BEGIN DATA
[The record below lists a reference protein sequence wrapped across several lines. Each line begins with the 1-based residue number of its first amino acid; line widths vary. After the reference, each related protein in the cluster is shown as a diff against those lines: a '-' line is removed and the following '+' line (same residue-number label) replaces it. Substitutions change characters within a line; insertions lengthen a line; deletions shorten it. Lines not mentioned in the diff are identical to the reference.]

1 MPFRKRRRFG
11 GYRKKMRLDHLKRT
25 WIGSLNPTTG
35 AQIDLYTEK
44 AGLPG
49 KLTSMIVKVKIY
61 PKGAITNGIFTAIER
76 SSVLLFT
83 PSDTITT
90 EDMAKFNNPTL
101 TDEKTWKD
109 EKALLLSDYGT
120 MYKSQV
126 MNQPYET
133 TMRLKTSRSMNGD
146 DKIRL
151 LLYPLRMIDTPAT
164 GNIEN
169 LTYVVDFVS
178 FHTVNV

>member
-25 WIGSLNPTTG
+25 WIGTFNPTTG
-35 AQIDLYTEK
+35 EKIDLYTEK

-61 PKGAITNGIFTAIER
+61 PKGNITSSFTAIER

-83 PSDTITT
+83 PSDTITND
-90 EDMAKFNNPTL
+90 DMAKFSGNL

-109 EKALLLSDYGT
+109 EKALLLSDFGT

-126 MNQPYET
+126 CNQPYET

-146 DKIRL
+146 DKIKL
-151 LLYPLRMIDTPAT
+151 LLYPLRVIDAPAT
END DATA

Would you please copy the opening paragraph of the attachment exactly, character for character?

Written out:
[The record below lists a reference protein sequence wrapped across several lines. Each line begins with the 1-based residue number of its first amino acid; line widths vary. After the reference, each related protein in the cluster is shown as a diff against those lines: a '-' line is removed and the following '+' line (same residue-number label) replaces it. Substitutions change characters within a line; insertions lengthen a line; deletions shorten it. Lines not mentioned in the diff are identical to the reference.]